Very few groups have opted for this system given the complexity of implementing it. Portugal Telecom is an exception. This option should be distinguished from the option allowed at the time of the shift to IFRS, where, for example, Publicis revalued its building at the top of the Champs-Elysées (13,500 sqm of offices and shops), from €5m to €164m in 2004, resulting in a latent gross capital gain of €159m, which was booked under shareholders’ equity. The building has now been amortised on this basis, as the historical value was simply revalued in 2004 and has not been revalued since.
We believe that a group that resorts to this option sets itself apart by sending out a signal or confirming the fact that its financial situation is less than stellar as it has had to externalise latent capital gains.
2/ Changes in fair value of intangible fixed assets
The same principle applies as for tangible fixed assets.
3/ Changes in the value of pension fund commitments resulting from changes in assumptions
Currently, under IFRS, pension fund commitments can be entered on the income statement or under “Other comprehensive income”, or they can be booked using the corridor method(1). With the new version of IFRS, which will apply from 2013, all changes in value resulting from a change in assumption with regard to mortality, turnover rates, retirement dates, and increases in salaries or pensions, must be booked as "Other comprehensive income”. However, differences between the expected rates of return on pension fund assets and the rates actually achieved every year, should be booked on the income statement itself.
What is the informative content of these change for the analyst? Insignificant in our view. At the very most, they will draw the analyst’s attention to the assumptions that were made and that are no longer valid, possibly indicating a form of accounting aggressiveness on the part of management.
4/ Currency translation differences resulting from the consolidation of subsidiaries that present their financial statements in a currency other than that of its parent company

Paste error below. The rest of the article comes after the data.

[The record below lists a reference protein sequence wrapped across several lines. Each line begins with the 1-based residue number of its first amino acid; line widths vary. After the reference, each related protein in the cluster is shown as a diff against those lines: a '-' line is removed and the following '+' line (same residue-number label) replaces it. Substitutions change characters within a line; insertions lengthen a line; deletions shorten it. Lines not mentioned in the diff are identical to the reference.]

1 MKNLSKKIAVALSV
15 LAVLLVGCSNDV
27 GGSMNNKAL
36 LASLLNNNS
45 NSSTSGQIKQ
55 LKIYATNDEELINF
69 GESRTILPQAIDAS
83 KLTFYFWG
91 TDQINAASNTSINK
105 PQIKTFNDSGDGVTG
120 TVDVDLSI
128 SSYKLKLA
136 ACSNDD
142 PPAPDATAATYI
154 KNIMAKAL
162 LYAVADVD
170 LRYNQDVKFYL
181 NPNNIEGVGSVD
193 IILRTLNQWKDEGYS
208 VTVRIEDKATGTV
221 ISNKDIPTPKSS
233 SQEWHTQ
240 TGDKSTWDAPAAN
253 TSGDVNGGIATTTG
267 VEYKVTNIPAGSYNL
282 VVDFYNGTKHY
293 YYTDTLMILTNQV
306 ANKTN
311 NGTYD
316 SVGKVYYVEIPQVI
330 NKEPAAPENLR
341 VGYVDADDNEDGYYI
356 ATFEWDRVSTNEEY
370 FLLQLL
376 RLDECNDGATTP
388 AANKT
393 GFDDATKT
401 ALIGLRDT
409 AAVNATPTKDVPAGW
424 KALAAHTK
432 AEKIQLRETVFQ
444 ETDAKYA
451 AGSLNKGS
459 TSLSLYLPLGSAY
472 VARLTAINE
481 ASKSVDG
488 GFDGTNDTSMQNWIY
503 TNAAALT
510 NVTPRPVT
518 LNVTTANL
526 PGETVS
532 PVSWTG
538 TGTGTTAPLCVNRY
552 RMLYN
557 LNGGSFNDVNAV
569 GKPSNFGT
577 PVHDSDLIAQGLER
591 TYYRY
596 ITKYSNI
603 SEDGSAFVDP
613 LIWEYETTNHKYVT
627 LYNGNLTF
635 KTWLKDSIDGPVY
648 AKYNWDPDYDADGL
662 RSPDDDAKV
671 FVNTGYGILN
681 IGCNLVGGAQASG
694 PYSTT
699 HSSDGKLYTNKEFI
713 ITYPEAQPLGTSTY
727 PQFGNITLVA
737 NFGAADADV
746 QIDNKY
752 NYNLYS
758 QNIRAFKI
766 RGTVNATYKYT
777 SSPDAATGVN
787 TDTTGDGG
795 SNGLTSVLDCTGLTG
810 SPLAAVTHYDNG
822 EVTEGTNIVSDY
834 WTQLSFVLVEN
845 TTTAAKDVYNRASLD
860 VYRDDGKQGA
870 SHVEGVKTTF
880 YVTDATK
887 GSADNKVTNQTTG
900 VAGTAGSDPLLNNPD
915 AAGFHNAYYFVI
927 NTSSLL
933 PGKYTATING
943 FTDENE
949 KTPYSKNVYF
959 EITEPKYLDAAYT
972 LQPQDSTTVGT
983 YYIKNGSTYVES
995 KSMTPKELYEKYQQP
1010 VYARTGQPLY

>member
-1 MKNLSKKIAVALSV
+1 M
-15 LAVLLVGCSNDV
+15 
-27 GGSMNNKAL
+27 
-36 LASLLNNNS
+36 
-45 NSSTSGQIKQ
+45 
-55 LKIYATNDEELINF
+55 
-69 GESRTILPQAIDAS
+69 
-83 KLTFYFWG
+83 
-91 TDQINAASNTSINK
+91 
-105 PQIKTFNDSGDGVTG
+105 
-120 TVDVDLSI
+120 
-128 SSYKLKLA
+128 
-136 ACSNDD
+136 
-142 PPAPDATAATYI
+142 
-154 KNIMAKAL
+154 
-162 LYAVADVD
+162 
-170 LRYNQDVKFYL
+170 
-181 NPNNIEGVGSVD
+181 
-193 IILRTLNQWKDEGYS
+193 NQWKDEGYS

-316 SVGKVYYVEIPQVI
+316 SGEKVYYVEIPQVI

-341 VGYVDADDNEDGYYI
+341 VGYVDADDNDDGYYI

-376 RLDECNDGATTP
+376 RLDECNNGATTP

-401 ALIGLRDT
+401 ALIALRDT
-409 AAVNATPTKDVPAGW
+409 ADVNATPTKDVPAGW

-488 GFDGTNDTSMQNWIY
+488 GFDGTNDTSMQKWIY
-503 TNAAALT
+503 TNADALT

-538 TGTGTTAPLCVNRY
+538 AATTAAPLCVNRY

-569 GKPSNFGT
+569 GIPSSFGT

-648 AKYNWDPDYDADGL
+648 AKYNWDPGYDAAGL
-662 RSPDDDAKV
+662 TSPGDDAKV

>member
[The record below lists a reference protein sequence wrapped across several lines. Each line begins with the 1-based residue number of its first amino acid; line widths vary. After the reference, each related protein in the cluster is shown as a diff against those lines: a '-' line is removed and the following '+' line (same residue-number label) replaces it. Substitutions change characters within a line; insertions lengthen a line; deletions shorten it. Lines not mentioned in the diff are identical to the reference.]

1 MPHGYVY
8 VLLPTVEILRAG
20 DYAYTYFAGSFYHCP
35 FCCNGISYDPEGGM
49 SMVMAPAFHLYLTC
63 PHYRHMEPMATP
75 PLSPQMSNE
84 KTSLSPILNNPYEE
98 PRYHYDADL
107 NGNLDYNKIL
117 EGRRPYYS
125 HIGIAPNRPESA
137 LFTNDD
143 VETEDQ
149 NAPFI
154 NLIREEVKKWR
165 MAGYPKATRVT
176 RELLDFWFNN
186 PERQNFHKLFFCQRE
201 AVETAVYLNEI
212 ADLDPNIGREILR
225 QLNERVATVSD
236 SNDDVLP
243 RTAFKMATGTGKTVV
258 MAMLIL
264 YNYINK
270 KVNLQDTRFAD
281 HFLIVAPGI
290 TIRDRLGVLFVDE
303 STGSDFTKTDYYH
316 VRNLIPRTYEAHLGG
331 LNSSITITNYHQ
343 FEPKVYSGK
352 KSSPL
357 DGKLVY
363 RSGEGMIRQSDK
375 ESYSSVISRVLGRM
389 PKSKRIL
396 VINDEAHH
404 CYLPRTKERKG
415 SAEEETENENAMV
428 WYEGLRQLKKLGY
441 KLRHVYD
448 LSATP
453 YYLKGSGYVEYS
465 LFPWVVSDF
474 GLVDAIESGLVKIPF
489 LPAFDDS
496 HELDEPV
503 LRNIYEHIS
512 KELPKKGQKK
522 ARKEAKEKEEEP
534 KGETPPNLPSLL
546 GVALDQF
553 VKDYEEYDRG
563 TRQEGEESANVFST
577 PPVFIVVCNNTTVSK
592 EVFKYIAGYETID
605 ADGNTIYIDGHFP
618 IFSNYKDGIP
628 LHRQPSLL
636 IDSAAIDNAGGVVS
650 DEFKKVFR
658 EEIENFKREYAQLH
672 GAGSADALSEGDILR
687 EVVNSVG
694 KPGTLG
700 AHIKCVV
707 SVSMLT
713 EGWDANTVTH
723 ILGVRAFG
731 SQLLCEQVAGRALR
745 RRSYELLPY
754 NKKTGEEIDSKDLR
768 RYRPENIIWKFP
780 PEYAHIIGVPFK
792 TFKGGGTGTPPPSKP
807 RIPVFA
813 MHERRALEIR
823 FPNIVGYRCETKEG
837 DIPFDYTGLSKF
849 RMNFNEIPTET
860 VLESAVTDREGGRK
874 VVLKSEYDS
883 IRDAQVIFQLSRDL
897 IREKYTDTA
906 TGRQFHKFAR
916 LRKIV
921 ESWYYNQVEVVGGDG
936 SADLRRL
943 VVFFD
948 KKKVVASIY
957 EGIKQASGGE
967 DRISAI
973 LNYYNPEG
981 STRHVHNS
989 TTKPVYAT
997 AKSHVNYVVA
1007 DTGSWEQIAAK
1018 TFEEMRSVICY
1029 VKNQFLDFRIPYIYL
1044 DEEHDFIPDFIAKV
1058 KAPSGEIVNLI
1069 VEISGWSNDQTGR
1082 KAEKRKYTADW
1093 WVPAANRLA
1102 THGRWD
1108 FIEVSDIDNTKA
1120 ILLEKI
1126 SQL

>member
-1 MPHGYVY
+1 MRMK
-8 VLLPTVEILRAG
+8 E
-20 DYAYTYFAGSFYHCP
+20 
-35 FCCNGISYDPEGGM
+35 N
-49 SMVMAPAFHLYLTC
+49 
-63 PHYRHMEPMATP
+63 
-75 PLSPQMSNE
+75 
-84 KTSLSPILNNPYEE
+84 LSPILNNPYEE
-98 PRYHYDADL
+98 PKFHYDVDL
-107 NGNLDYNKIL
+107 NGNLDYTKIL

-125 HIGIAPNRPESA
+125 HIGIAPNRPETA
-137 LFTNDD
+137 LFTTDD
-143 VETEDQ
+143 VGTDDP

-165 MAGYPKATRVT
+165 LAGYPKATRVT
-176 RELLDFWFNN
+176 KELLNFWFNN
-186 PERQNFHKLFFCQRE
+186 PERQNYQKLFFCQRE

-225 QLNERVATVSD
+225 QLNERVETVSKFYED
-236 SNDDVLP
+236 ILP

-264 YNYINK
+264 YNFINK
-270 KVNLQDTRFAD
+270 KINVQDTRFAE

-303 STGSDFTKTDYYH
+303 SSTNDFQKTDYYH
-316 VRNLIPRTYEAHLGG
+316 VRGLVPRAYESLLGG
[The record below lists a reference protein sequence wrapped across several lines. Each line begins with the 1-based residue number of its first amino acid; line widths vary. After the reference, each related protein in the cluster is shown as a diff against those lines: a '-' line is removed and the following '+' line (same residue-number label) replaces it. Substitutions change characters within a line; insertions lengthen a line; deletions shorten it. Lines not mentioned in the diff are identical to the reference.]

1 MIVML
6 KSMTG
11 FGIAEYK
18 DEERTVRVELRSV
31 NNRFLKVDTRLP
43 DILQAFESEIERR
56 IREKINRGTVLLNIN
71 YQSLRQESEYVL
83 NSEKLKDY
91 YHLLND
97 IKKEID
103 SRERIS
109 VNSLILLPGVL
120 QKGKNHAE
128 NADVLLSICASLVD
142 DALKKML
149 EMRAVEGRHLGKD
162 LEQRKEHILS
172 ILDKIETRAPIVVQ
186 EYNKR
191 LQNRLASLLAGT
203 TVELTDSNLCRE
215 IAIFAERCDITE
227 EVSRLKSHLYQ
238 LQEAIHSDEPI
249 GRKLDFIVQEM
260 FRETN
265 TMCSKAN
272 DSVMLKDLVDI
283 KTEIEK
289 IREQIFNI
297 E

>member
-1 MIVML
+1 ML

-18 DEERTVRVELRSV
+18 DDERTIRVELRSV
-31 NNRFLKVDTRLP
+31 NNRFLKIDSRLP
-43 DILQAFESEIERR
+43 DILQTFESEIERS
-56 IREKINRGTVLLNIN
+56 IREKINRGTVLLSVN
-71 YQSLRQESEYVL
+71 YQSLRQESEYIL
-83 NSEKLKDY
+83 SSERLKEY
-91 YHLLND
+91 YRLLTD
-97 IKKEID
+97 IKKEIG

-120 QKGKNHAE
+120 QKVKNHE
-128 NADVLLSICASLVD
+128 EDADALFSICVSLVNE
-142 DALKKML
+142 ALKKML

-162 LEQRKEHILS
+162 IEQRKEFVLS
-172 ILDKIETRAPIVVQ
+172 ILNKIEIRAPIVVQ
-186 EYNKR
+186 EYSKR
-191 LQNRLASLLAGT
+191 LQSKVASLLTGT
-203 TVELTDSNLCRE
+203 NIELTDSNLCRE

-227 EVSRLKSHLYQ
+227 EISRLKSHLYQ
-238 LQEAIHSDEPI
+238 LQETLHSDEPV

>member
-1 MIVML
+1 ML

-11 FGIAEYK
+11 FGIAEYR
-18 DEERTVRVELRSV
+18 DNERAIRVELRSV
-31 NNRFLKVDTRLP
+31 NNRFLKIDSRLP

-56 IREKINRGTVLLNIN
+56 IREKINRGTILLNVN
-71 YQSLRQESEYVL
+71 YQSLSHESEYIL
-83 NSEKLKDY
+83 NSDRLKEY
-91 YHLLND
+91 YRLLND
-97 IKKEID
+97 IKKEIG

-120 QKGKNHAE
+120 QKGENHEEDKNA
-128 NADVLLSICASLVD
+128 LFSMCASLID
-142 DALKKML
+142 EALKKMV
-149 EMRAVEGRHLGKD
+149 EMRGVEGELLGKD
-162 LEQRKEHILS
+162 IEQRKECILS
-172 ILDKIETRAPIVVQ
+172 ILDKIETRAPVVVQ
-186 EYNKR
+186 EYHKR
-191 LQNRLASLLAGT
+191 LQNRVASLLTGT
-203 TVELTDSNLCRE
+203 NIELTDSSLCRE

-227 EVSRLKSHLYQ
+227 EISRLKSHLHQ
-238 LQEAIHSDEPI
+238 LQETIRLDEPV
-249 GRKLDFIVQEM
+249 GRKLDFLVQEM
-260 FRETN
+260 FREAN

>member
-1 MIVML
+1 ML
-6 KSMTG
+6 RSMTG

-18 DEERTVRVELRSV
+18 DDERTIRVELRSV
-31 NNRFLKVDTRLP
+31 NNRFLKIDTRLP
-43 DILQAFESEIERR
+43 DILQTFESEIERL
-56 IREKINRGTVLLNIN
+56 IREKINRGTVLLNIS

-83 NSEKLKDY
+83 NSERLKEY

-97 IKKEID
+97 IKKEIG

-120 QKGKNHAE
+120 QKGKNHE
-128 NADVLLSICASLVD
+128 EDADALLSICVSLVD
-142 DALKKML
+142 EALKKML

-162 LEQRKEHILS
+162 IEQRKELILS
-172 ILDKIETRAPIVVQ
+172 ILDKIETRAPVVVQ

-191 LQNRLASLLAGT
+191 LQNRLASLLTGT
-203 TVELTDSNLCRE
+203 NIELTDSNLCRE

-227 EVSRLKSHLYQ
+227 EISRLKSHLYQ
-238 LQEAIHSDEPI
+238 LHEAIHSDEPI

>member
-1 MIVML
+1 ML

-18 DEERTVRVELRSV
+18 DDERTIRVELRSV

On this very standard point, the same principle has applied for a long time under French GAAP. The informative content of these items is insignificant for the analyst since these currency translation differences only trigger a change in the book amount of the share in shareholders’ equity of the consolidated subsidiaries that is owing to the parent company as a result of variations in foreign exchange.
5/ Changes in fair value of financial assets classified as available for sale
They are revalued on the balance sheet, the unrealised capital gains are not externalised on the income statement but booked as "Other comprehensive income", and accordingly as shareholders' equity. On the day on which the asset is sold, the additional value obtained compared with the last revalued value on the balance sheet, plus all past capital gains and "Other comprehensive income”, will be entered on the income statement to make up the pre-tax capital gains, the difference between the sale price and the historical cost price.
When a loss in value has to be booked as an impairment of the available-for-sale financial asset, it is booked on the income statement.
6/ The efficient part of a financial risk hedge
Remember that as it currently stands, the standard covering financial instruments (IAS 39), provides that variations in fair value of the part of the cash flow hedge deemed to be inefficient, are booked on the income statement. Variations in fair value of the part of the hedge deemed to be efficient are booked as “Other comprehensive income" and as shareholders’ equity. More specifically, this only applies to cash flow hedges (for example, interest on a debt at a variable rate) and not to fair value hedges (for example, the value of a debt at a fixed rate).
When the hedged transaction takes place, the items previously booked as “Other comprehensive income” are then transferred to the income statement in order to neutralise the gain or the loss in value on the hedged item, since the hedging had been deemed to be efficient.
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Accordingly, “Other comprehensive income” corresponds to all of the items that change shareholders' equity, with the exception of net loss/income, transactions involving shareholders (dividends, share issues, share cancellations), and the effects of corrections of errors and changes in accounting methods.
Both IFRS and US GAAP stipulate that firms should classify “Other comprehensive income”, either as:
• items that could subsequently be transferred to the income statement;
• items that will not subsequently be transferred to the income statement.
Among the latter, we draw attention mainly to the changes in the fair value of assets that were depreciated in the past. We could also add the currency translation differences involving subsidiaries that will never be sold, in as far as we can use the term “never” in this area. But since that is not the case, they are booked with the first group.
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A study of 41 European groups in the banking, mass market and telecoms sector show that items seem to be arbitrarily allocated to “Other comprehensive income”, with each sector having its own specificities. Banks show a predominance of changes in fair value on available-for-sale financial assets, with more foreign exchange effects for industrial groups.